Jewish Mystical Literature
Dr. John C. Reeves
Office hours: WF 2:00-3:00; or by appointment
‘R. ‘Aqiva said: Anyone who wants to study this teaching … if they talk about it to their companion, let them tell them (only) a single letter from the beginning and (only) a single letter from the end, and do not connect this (letter) to that (letter), lest they screw up and destroy the universe ….’ Hekhalot Zutrati, Ms. Oxford 1531 (Schäfer, Synopse §424).
‘Reveal to me all the secrets of the universe!’ T.-S. K 1.128, in a magical spell conjuring the angel Metatron.
This course provides an introduction to select esoteric writings produced by Jewish authors during late antiquity and the European Middle Ages, an allegedly ancient tradition of secret doctrines commonly referred to as the Kabbalah. This series of texts, arranged roughly chronologically and all of which we will study together in English translation, include several early liturgical and speculative texts, the Sefer Yetzirah, the Sefer ha-Bahir, and the Zoharic library. We may also peruse a wide variety of briefer tracts focusing upon the anatomy of God, cosmogony and cosmography, rituals for world-making, world-maintenance, and world-destroying, and the keys to the ultimate redemption of Israel and the universe.
The following textbooks are required for this course:
Peter Schäfer, The Origins of Jewish Mysticism (Princeton: Princeton University Press, 2011).
Alan Unterman, ed., The Kabbalistic Tradition: An Anthology of Jewish Mysticism (London & New York: Penguin Books, 2008).
Arthur Green, A Guide to the Zohar (Stanford: Stanford University Press, 2004).
Daniel Chanan Matt, Zohar: The Book of Enlightenment (Mahwah, N.J.: Paulist Press, 1983).
Any responsible western language translation of Bible, including the so-called Apocrypha. Web links to the KJV and RSV versions are available on the course website.
Some translations, secondary essays, and articles (to be electronically distributed or assigned by the instructor).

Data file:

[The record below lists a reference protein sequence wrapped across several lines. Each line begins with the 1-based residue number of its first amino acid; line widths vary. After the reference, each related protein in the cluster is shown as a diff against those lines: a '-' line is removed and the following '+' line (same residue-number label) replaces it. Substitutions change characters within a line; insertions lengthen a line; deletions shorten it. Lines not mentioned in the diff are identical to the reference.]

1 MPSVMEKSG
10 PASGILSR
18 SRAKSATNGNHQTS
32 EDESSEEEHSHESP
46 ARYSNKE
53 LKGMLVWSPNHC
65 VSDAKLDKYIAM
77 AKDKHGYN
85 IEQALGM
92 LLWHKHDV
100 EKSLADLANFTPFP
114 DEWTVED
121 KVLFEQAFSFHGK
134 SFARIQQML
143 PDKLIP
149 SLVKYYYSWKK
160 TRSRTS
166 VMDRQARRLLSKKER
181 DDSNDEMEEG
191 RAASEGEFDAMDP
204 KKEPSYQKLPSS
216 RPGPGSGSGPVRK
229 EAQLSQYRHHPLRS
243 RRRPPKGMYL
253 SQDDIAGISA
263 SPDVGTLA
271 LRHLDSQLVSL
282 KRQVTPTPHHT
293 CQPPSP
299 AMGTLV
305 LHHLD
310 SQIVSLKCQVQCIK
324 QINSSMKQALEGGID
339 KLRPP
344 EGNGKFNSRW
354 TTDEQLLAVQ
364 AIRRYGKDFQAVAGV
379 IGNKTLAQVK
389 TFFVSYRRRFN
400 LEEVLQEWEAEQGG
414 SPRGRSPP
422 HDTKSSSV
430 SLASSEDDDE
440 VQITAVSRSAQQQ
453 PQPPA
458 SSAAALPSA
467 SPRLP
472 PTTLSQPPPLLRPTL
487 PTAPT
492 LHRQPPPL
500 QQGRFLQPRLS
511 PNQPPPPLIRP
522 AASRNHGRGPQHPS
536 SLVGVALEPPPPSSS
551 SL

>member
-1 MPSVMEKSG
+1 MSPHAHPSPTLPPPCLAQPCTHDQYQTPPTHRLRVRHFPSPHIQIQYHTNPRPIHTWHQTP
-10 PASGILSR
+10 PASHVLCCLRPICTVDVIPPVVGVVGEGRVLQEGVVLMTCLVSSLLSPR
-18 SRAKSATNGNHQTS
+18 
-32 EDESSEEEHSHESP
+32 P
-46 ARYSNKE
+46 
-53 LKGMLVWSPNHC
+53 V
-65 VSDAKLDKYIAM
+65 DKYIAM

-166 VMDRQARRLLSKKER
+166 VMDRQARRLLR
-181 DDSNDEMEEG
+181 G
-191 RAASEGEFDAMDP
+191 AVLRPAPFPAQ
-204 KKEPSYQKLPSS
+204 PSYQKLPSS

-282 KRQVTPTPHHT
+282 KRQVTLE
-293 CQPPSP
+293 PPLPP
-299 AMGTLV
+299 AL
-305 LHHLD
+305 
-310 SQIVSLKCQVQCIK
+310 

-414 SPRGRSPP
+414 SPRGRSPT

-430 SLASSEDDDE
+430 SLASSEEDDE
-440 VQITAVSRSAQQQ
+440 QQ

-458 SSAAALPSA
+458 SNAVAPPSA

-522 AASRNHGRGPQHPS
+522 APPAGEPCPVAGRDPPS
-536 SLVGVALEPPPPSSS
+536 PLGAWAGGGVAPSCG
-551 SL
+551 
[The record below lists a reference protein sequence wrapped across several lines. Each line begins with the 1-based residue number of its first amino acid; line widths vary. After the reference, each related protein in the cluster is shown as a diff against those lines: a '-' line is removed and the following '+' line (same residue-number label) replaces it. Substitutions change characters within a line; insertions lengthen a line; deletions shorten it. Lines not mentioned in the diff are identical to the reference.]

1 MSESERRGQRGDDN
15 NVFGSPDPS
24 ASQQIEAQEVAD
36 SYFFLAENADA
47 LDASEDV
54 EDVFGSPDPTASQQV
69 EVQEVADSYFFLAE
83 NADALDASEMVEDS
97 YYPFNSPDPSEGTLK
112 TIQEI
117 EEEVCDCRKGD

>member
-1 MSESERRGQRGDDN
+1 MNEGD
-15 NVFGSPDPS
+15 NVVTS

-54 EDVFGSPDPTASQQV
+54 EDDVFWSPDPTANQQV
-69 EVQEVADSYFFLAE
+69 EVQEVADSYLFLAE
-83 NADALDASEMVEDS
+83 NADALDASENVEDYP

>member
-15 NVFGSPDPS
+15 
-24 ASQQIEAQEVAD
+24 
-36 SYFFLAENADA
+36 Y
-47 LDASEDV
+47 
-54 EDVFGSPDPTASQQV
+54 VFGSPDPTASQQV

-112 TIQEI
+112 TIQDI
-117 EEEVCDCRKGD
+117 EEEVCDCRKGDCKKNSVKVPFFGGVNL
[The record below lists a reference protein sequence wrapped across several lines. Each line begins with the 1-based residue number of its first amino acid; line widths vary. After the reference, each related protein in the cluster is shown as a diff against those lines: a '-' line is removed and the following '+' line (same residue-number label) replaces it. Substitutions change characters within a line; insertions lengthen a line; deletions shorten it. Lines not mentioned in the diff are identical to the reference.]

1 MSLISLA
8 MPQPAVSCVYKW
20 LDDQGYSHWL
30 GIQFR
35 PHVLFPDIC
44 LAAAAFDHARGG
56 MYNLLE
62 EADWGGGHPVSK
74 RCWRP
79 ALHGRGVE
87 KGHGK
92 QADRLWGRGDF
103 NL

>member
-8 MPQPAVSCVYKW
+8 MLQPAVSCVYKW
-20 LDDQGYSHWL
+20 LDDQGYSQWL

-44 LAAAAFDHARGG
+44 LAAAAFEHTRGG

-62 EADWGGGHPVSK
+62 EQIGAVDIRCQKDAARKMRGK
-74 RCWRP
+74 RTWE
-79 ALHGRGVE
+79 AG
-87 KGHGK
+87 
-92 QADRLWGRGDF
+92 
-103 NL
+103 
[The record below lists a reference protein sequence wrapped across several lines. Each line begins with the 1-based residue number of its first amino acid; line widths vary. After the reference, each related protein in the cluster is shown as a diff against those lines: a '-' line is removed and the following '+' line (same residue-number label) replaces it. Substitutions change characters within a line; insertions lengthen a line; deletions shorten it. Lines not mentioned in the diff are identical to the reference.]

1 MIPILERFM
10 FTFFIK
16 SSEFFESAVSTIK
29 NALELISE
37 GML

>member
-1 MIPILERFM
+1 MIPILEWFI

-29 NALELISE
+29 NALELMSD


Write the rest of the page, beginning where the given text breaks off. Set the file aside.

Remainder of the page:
a. Research project. One (1) formal research project to be presented in oral and written form (at least 15 double-spaced pages, exclusive of notes and list of sources) that focuses upon a particular topic relevant to the study of Jewish mystical literature. In consultation with the instructor, the student should select a topic of individual interest that permits such an extended exposition, analysis and/or evaluation. The project will be expounded orally at the final class meeting (Wednesday, December 7); the written papers are due by 12:00 PM on Monday, December 12. The research project accounts for 50% of the course grade.
b. Individual involvement. Almost perfect attendance (see below) is an essential requirement for this course. Each class meeting builds upon the knowledge gained during previous meetings. Moreover, in-class discussion, close reading, and analysis by both the instructor and class members comprise the bulk of every class meeting. Preparation for every class usually involves the completion of a series of assigned readings and/or written assignment(s), and individual students may be asked to initiate our collective examination and discussion of the weekly topics. Students are expected to contribute in an informed manner to the public analysis and discussion of any assigned topic. The instructor’s collective assessment of one’s attendance, general class preparation, written assignments, and oral contributions will constitute 50% of the final course grade.
c. Zakhor (Remember!): Mastery of the assigned readings, completion of written assignments, and diligent class attendance are necessary prerequisites for the successful completion of this course. Each student is responsible for all lectures, class discussions, hand-outs, assignments, and announcements, whether or not he/she is present when they occur. N.B.: there will be no class on Wednesday, October 12 (Yom Kippur).
a. The grading scale used in this course is as follows: